On the 20th of June 2022 Africa Unite in collaboration with the University of Cape Town (UCT) Refugee Rights Units (RRU) hosted the 3rd Immigration Orientation session at the Bertha House Centre for Activists in Mowbray outside of the Cape Town city limits, this session is the 3rd in a series of talks and workshops orienting migrant and refugee communities in South Africa. This program seeks to alleviate the tension and conflict arising between migrant communities, law enforcement agencies, and locals.
The session was dubbed “Know your Rights” and attracted 25 participants (18 females, 5 males, and 2 non-binary) from various African countries (Burundi, Democratic Republic of Congo, Zimbabwe, Angola, and Rwanda respectively). The session covered Detention and Deportation presented by Shazia Sader the Supervising Attorney at the RRU and Olivia McCarthy a Candidate Attorney for the UCT RRU.
The session covered the fundamental reasons and process of detention and deportation as well as the current trends regarding this in South Africa. More pertinently, the grounds and agent of detention were laid out as follows;
• An immigration officer or police officer may interview and/or detain you without a warrant if they believe, on reasonable grounds, that you are not legally in South Africa
• The immigration officer or police officer may not hold you for more than 48 hours to identify you. During this time, immigration officers and police officers must assist the suspected person in verifying their status by:
• Allowing access to relevant documents that may be readily available, or contacting relatives or other persons who can assist in providing such identity and status and accessing departmental records in this regard
Shazia also explored the constitutional protections while in detention, such as being deported back to a country where your life will be placed at risk, some of the highlighted sections of the constitution are;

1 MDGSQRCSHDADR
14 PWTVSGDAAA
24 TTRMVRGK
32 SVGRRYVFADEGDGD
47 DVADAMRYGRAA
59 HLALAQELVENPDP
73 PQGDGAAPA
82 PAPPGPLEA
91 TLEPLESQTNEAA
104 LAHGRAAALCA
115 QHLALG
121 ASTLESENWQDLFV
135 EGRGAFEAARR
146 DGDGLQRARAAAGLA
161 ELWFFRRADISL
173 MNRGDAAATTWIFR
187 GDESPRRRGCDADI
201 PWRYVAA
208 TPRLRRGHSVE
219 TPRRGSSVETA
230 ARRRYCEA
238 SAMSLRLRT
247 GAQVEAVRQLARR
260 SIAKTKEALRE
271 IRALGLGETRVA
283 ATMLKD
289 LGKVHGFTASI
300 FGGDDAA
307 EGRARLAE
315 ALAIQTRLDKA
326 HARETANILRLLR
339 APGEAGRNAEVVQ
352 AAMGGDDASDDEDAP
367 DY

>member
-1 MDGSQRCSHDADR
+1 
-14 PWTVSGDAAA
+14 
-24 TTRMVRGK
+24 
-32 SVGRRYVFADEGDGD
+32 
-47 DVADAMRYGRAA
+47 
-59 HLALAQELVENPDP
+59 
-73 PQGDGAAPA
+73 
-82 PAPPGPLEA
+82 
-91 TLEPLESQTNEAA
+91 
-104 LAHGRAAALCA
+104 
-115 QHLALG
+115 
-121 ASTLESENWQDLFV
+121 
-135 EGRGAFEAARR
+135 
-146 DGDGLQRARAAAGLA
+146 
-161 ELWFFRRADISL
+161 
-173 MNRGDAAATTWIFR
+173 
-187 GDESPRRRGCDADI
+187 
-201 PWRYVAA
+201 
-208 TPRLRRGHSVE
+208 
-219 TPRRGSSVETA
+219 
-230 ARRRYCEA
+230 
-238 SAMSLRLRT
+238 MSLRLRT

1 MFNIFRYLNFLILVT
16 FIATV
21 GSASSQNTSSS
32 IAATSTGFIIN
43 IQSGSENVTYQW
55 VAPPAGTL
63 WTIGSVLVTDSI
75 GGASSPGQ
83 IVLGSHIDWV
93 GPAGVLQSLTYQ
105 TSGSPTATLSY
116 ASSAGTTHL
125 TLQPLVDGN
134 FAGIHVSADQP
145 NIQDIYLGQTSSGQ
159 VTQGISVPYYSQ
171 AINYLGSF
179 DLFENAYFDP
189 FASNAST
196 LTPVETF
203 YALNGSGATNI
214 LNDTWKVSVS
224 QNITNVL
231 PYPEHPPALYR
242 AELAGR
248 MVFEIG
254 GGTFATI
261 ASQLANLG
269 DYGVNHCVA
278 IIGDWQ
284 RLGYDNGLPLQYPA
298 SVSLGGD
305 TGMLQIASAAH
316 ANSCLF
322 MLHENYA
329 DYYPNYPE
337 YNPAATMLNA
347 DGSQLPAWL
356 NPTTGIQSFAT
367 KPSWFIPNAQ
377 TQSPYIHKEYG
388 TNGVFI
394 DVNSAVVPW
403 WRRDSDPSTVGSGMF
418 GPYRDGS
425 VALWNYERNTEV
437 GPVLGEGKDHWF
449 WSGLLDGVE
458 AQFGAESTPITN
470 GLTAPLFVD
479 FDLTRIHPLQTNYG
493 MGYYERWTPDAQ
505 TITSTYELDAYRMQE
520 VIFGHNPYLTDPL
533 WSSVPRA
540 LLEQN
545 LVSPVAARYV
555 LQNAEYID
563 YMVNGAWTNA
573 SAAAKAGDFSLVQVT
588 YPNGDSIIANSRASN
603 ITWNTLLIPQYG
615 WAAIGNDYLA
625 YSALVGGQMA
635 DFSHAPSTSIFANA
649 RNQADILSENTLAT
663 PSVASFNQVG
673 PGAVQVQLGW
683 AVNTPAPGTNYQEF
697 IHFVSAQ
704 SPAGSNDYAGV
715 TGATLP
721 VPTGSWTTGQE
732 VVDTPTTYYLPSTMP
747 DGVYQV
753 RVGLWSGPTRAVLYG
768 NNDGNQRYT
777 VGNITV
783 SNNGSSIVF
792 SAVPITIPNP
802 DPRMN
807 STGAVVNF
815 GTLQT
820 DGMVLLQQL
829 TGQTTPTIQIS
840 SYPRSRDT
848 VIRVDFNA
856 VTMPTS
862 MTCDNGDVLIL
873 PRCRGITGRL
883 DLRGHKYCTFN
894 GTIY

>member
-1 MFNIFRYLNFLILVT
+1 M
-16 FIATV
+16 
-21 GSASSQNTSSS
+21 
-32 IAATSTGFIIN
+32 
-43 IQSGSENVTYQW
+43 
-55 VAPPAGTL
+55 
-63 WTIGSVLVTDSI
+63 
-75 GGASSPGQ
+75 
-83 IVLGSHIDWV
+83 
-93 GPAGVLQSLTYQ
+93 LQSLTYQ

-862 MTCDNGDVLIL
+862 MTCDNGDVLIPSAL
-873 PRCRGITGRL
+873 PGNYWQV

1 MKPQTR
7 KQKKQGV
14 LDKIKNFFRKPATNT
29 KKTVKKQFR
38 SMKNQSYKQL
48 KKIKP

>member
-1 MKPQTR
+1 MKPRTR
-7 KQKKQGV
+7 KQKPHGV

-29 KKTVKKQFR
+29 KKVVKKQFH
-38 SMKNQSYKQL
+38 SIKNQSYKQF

• Section 28 of the Bill of Rights – a child may not be held in detention with adults
• Section 33 of the Bill of Rights – the right to just administrative action
• Section 34 of the Bill of Rights – the right to have access to courts to have a fair hearing/trial
• Section 35 of the Bill of Rights – to be informed of the reasons for your detention
This set of information and protections left the participants in awe and lead to a flurry of questions about the validity of these constitutional protections. The facilitator pointed out that if any unlawful acts were taking place that it was up to the participants to report these officers to the relevant authorities and Ombudsman.
A particular practice was pointed out where, authorities arrest and then release detained persons, then immediately request the foreigner to present them with a document, knowing they cannot present it. The authorities then re-arrest them and start the period over. Acts such as these should be documented and reported immediately.
Lastly, the topic of Section 34 documents was brought up this is a procedure that speaks about the process to be followed to confirm deportation. A case study was presented, and in 2017, this matter was taken to the constitutional court and section 34 C and D was determined to be invalid and unconstitutional.
The participants immediately engaged with their personal experiences and requested the RRU keep running these informative sessions. The participants also booked hearings with the RRU to assist them in their documentation issues.
This is the third part in a series of Immigration orientation sessions and the third in the “Know your Rights” sub-series, Africa Unite will continue to host subsequent information sessions to bridge the knowledge and information gap between immigrants and locals.